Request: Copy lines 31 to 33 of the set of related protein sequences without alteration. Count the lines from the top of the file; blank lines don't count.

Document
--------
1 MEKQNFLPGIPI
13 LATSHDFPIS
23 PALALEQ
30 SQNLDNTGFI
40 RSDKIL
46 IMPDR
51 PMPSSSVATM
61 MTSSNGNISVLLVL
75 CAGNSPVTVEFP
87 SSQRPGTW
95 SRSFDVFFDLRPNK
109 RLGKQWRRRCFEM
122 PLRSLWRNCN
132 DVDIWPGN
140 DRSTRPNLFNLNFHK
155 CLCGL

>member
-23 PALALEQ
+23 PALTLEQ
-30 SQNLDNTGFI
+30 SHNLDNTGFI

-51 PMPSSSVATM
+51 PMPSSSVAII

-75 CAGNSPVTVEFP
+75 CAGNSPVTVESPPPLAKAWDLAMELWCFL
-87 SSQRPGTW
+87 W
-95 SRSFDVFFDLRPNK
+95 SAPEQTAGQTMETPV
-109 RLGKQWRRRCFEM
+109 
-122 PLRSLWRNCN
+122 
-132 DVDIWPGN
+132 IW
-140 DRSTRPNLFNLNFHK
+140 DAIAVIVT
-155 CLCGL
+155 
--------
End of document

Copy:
+109 
-122 PLRSLWRNCN
+122 